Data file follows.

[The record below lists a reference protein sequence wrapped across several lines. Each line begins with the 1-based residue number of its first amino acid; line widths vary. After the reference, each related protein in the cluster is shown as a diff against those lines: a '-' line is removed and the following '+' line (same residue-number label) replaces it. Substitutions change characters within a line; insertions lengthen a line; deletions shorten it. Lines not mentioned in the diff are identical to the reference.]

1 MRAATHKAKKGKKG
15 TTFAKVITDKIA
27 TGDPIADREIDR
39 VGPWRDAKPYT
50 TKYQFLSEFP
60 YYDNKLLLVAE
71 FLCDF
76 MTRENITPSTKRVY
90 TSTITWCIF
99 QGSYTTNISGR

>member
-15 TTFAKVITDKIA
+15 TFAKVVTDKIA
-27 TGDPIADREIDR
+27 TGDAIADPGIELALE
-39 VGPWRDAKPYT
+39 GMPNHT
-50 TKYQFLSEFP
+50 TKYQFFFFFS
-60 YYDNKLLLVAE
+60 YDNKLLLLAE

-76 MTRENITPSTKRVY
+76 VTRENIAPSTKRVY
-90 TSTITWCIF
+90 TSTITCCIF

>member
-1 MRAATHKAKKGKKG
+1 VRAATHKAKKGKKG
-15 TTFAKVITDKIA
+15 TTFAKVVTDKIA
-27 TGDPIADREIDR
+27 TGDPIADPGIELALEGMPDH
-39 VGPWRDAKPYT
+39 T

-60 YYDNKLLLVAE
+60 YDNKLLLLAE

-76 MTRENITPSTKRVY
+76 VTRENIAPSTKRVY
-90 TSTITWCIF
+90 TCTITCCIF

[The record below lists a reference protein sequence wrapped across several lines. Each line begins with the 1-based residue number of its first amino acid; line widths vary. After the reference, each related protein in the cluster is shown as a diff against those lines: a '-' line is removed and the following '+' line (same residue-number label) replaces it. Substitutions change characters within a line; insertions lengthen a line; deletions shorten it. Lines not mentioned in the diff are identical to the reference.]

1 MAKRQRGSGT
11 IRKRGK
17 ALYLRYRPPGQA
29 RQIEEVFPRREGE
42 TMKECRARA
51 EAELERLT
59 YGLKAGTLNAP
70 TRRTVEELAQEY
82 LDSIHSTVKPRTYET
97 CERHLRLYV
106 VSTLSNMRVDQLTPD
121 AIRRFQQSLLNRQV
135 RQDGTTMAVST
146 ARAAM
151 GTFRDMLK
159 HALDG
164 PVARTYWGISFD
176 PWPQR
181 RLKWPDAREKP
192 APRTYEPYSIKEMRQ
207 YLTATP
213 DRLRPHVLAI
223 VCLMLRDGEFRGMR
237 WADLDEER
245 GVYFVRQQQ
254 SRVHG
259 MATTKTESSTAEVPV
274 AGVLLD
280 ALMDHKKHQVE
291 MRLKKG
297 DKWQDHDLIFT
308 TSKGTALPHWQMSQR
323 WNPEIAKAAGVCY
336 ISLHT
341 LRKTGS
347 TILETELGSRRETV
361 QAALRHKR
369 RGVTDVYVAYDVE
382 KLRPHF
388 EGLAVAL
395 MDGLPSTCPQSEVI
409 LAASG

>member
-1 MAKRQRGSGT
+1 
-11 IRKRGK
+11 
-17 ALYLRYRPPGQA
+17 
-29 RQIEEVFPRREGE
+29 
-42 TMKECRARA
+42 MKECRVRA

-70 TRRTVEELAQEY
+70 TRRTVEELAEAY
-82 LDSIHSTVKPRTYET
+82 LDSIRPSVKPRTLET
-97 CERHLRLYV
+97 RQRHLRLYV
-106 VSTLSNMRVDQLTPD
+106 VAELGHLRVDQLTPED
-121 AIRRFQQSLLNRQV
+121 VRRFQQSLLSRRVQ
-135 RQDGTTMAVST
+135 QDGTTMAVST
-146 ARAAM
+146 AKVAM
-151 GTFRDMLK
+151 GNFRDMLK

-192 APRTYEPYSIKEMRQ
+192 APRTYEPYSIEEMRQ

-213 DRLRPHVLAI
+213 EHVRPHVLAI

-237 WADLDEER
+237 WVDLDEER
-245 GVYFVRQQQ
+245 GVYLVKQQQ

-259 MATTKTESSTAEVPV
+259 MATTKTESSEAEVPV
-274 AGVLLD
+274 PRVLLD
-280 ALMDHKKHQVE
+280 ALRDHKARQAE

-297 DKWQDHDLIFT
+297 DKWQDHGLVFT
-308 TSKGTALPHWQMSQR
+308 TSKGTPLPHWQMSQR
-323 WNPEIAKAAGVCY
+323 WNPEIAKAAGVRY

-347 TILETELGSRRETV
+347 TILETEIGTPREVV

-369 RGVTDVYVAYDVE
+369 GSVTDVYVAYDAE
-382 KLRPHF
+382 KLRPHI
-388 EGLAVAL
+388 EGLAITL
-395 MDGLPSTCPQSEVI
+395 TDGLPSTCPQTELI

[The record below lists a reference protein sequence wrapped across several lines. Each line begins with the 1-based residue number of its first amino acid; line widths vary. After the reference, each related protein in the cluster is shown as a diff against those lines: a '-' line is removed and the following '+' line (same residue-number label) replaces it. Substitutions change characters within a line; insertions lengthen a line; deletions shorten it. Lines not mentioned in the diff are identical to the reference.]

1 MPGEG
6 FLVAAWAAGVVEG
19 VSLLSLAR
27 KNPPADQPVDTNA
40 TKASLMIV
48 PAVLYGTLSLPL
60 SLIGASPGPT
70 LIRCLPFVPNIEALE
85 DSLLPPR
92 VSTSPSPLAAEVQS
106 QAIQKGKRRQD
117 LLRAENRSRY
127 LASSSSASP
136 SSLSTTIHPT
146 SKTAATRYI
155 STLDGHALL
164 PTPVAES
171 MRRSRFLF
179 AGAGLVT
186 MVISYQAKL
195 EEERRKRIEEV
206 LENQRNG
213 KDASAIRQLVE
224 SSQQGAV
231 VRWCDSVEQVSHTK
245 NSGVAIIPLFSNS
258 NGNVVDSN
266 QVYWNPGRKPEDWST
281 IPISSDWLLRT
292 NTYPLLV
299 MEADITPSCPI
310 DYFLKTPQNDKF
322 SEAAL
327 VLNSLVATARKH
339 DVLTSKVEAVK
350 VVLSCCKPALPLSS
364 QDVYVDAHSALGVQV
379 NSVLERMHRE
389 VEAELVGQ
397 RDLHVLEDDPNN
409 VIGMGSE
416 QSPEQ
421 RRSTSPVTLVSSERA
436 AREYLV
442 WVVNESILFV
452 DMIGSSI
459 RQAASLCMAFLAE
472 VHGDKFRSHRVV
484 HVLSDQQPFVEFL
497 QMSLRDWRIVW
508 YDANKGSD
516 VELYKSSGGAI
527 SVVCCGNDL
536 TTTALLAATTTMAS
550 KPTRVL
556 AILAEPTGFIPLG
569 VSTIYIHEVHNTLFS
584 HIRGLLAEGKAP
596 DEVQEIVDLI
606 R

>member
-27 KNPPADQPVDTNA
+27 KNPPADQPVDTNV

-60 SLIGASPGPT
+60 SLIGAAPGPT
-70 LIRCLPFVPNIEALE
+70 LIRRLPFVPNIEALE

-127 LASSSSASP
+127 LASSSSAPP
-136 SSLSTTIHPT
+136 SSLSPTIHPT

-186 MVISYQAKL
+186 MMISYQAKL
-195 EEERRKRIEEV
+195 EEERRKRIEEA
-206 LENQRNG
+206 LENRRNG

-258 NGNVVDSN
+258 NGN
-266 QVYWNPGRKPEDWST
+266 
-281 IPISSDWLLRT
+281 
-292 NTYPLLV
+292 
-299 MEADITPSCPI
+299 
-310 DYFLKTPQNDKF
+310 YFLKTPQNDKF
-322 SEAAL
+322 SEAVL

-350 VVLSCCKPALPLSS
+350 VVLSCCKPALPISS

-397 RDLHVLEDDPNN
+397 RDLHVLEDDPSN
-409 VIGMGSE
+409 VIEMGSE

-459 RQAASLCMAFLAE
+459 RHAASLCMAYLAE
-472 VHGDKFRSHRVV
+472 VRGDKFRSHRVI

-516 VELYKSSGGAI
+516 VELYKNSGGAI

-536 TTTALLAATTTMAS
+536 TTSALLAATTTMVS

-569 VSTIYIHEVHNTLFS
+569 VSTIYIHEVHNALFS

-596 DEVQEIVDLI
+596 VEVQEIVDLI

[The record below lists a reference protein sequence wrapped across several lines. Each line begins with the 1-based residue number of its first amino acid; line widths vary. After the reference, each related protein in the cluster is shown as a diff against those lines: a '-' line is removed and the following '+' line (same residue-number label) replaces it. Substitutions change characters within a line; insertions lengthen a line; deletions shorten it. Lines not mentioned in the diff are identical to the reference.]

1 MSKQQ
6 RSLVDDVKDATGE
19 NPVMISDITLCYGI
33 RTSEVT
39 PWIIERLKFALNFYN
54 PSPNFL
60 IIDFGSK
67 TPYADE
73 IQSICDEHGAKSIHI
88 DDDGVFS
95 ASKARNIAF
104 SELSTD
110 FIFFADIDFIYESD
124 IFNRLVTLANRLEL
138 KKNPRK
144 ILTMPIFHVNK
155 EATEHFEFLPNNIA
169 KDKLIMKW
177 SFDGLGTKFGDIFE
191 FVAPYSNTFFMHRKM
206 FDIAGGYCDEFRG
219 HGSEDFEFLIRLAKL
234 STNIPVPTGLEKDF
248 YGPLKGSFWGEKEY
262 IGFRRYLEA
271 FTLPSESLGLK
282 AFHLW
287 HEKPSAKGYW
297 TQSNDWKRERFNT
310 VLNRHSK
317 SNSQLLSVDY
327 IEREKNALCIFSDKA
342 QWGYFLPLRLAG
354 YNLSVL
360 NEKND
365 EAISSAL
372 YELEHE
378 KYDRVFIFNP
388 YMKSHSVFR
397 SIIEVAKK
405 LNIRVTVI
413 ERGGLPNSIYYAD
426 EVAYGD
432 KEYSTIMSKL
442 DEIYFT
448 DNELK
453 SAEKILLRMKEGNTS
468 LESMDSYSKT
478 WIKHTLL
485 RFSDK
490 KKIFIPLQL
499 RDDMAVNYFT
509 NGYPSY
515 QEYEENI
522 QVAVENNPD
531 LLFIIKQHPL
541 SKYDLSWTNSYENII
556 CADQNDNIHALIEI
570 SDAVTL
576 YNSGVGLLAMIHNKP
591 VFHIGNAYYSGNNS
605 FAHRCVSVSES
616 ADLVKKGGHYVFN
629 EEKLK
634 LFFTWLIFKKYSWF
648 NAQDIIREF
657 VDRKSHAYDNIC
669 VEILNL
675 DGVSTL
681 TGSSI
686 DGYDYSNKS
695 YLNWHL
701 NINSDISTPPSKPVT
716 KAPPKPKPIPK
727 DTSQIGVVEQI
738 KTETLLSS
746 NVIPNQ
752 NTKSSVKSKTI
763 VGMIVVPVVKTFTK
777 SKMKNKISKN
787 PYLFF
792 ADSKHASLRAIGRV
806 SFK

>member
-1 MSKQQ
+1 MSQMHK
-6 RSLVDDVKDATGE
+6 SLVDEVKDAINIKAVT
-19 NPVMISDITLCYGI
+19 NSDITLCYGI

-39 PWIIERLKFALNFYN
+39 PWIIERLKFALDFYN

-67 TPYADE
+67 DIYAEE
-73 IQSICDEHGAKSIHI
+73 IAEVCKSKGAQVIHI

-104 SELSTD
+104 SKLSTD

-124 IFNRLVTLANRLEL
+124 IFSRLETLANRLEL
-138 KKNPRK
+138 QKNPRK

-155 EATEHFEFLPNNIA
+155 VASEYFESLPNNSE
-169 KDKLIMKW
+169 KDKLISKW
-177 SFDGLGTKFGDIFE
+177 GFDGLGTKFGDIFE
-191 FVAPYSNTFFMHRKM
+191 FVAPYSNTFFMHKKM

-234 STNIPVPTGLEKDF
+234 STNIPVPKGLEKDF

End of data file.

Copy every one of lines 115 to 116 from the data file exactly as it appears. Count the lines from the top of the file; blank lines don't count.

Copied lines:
+213 EHVRPHVLAI

-237 WADLDEER